Friday, July 23, 2010


Summer time, and the livin' is busy. Rather than fraught, however, filled with an abundance of absorbing tasks.

Last week was my annual sojourn at Amherst Early Music, the baroque workshops held at Connecticut College. Herewith two photos--the lovely Willard Martin single manual harpsichord I played for rehearsals of a Boismortier sonata for continuo, viola da gamba, flute and bassoon...

and the Baroque Academy production of Scenes from Le Bourgeois Gentilhomme and Les Arts Florissants, music by Charpentier and Lully.

My knitting output, naturally, slowed that week. It has been further impeded by the accelerating pace of the garden:

But I must confess, though I've got many UFOs, inspired by the splendid examples of the Langworthy Library Knitting Association members, I'm rather fixated on socks at the moment and am planning a post entirely about socks in the very near future.

A summer resolution has been to override nascent guilt engendered by UFOs. Life is too short, my friends. We must let ourselves simply be.

Kramer and I look forward to ever more submissions to the Poetry of Knitting Contest, which closes on August 31st. Here he is thinking a green thought in a green shade.

Saturday, July 10, 2010

The Poetry of Knitting, a CONTEST for my readers

In the roundabout world of the blogosphere, surprising and serendipitous connections often occur.  So it was today when I did a Google search using the terms "owl knitting pattern."(Why I was searching for an owl knitting pattern must for now remain a mystery.) The search ultimately led to a quasi-scholarly Japanese site, The ABCs of Knitting, that is both a fascinating window onto how knit happens in Japan, as well as a mightily entertaining source of fractured English. As seems to be my constant fate, I engaged in an idyllic drainage of my limited time on this planet while perusing its many sections. One factoid I gleaned from my reading, for example, is that there is a "Japanese dedicated knitters craze in Knitted Wedding Dress" [sic], a phenomenon there illustrated by Japanese magazine covers of western-featured fair-haired women in knitted wedding finery. (Given my interest in hand-knitted wedding dresses, well documented in the pages of this blog, you can imagine how enraptured I was.)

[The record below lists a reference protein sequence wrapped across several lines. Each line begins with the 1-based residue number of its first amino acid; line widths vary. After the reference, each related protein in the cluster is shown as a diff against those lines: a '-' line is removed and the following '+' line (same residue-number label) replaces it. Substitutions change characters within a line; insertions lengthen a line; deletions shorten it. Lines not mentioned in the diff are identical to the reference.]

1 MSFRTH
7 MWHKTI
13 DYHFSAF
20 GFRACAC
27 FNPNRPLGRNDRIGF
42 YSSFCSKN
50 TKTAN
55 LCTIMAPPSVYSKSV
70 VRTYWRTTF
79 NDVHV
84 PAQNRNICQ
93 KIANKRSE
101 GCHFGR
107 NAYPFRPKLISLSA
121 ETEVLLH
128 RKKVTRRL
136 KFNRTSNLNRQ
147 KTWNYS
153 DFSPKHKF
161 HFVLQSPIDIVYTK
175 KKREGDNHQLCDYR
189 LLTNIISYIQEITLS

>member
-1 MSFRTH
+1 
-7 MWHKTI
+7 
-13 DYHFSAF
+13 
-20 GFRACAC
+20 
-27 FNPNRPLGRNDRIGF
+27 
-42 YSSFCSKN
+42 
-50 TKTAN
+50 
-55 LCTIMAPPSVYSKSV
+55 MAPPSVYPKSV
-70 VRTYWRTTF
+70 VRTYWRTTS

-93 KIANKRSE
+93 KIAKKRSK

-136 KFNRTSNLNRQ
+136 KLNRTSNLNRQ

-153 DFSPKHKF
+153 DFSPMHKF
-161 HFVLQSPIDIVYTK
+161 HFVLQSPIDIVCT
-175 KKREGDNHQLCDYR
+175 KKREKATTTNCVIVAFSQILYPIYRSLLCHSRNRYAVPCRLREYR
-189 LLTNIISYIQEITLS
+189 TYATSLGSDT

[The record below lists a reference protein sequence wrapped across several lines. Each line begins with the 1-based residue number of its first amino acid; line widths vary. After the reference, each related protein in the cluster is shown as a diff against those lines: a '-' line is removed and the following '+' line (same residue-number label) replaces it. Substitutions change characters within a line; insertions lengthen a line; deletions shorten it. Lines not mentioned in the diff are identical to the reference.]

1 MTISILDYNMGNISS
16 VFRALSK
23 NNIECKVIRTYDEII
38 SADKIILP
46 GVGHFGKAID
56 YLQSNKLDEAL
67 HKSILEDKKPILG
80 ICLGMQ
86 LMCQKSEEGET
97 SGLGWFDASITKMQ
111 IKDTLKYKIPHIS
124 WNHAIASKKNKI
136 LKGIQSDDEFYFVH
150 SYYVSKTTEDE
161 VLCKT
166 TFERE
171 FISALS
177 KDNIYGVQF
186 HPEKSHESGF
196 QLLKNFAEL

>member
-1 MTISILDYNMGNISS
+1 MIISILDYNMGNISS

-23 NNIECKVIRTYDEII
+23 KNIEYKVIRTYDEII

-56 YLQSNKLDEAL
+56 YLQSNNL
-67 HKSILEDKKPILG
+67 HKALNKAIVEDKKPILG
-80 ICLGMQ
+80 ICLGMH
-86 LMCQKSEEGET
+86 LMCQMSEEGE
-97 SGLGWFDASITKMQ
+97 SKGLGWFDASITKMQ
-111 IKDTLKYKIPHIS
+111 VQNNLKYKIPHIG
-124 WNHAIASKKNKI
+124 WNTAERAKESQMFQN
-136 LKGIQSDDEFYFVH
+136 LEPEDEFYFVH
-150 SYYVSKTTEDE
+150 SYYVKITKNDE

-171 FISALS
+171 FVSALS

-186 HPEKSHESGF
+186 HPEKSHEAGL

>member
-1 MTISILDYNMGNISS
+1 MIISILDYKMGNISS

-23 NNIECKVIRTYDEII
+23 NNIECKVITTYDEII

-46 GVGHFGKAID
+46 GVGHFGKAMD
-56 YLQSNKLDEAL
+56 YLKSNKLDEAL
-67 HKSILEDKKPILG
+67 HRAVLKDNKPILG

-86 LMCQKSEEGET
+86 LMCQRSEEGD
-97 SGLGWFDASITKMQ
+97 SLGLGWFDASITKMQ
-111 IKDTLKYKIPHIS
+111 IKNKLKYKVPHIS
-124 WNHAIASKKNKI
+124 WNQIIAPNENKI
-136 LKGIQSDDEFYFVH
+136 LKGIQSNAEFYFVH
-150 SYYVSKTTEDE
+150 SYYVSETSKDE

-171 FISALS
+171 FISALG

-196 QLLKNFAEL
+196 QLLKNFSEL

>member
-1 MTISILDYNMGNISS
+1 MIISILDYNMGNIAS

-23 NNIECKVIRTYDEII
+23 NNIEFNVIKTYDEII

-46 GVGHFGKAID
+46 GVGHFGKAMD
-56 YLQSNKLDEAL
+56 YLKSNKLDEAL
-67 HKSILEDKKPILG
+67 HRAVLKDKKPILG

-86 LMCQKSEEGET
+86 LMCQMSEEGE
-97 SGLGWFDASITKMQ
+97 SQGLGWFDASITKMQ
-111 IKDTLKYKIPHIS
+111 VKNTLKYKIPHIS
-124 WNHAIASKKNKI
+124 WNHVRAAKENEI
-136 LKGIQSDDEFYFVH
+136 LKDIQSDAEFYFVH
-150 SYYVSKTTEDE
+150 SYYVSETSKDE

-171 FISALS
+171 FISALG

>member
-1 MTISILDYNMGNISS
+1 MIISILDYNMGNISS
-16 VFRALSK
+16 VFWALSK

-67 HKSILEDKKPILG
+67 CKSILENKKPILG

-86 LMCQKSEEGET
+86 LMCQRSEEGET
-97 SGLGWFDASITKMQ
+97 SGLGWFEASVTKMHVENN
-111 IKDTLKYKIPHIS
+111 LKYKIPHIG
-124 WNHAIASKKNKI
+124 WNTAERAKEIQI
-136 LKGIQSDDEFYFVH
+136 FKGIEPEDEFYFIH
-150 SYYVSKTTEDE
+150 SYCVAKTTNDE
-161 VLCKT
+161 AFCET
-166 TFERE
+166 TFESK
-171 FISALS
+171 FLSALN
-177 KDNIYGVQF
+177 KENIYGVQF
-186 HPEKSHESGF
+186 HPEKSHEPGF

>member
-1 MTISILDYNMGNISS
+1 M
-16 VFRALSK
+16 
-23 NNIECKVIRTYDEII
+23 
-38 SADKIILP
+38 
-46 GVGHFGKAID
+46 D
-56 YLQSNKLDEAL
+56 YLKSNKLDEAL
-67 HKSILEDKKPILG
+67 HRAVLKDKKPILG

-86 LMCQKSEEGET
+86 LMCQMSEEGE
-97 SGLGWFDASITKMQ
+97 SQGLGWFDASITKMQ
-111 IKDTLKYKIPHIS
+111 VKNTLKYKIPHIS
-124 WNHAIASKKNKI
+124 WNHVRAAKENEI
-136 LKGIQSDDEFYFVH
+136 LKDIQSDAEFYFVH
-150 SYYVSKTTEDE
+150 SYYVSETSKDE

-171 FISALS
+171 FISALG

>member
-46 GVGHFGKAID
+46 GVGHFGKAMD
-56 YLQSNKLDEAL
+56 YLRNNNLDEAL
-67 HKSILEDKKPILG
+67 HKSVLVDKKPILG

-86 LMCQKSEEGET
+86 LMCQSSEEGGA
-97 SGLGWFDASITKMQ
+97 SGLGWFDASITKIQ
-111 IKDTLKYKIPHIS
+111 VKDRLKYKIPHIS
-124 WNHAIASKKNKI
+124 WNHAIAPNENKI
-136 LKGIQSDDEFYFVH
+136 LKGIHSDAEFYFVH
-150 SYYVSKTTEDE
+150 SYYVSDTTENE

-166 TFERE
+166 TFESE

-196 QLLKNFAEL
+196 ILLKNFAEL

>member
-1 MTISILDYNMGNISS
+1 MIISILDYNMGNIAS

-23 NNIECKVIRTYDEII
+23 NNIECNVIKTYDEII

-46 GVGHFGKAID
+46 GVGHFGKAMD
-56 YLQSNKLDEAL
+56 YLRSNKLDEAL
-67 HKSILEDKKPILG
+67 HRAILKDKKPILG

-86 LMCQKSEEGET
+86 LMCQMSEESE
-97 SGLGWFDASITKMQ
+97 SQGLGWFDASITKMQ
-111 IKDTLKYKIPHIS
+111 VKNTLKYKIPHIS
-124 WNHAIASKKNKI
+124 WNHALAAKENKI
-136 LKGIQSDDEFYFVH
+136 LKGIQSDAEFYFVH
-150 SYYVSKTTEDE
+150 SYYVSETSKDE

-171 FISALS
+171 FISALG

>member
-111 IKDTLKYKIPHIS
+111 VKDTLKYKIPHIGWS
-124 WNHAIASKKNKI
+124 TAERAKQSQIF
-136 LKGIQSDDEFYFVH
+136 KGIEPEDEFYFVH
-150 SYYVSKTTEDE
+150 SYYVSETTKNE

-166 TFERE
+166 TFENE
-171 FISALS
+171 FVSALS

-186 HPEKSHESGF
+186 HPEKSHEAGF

Even more impressive was a section on this site dedicated to haikus about knitting. While the translations aren't in accord with haiku metrics, the transliterations are. Topics range from lyrical evocations of the natural world--
The full wool skeins in the shops tell the autumn has come

Autumn winds always drift me into yarn shops

to the psychologically weird:

Didn't you praise the botchy scarf knitted by the young girl?
How can you give the cold to my paramount sweater?

(Secretly, I turned over your new hand-knitted scarf.
Did you know how happy I was when I found a brand-label on it?)

Of course all  knitters are aware of the poetry of knitting--the rhythm, the coloration, the textures, the intricacy or simplicity, the repetition, the introduction at the beginning of every project undertaken, the closure when the last row is bound off. Therefore I decided, in the spirit of knitting's inherent poeticism, to sponsor a contest to find the poem that best captures the essence of knitting. AND, there will be prizes!

The Poetry of Knitting Contest:

Entry Rules and Requirements:

1. Entrants may submit up to three original poems about knitting before the contest deadline of August 31, 2010. Poems must be submitted by email to the email address under my photo on the View My Complete Profile section of this blog, Knitting New England ( Please paste the poems onto the email; those sent by email attachment will not be opened.
2. Poems must be in English, or if written in another language, an English translation must be provided.
3. Poems may be of any length, in any style or form--haiku, epic, sonnet, triolet, sestina, free verse, blank verse, ottava rima, whatever.
4. First, second, and third prizes will be awarded.
  • First prize: My personal copy of Sweaters from New England Sheep Farms by Candace Eisner Strick (Down East Books, 1999).
  • Second Prize: My personal copy of Woolly Thoughts: How to Unlock Your Creative Genius by Pat Ashforth and Steve Plummer (Souvenir Press, 1994)
  • Third Prize: My personal copy of Spam-ku: Tranquil Reflections on Luncheon Loaf, by John Nagamichi Cho (Harper Perennial, 1998).
And best of all, the prize poems will all be published on this blog during the fall of 2010!

So, gentle readers, what are you waiting for?  Get inspired and get writing!

I think that I shall never see
A sweater knitted just for me.
For tho' I knit much every day
I give my knitted stuff away. 

Tuesday, July 6, 2010

We're having a heat wave...

The temperature's rising, it isn't surprising...

(This thermometer takes its reading from a shaded place!)

Heat Wave by Ella Fitzgerald

Play song from
The Irving Berlin Songbook - 1986 - 2:25


So of course I'm knitting the second of a pair of woolen socks.  The yarn is Fannie's Fingering Weight from Connecticut Yarn and Wool.

The economy of project size and knitting movement render this doable even when it's 100 degrees F.  But this is New England, gentle readers, not the southwestern United States! Does anyone still disbelieve climate change?

Apparently Kramer does.  Notice, please, his baleful expression. He's whining for me to let him out.  Perhaps he thinks his white coat will deflect the rays.